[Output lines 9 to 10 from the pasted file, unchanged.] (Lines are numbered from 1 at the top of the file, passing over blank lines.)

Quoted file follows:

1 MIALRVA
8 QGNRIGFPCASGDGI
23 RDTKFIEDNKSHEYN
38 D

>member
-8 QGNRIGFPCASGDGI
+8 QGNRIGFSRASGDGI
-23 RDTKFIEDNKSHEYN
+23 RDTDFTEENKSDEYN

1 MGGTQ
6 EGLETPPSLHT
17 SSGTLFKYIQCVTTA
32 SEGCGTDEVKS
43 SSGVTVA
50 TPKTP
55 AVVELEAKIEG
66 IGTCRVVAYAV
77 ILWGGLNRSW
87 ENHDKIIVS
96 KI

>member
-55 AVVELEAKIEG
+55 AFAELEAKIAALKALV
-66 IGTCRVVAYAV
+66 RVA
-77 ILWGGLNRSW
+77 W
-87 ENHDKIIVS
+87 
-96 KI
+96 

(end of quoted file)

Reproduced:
+23 RDTDFTEENKSDEYN

1 MGGTQ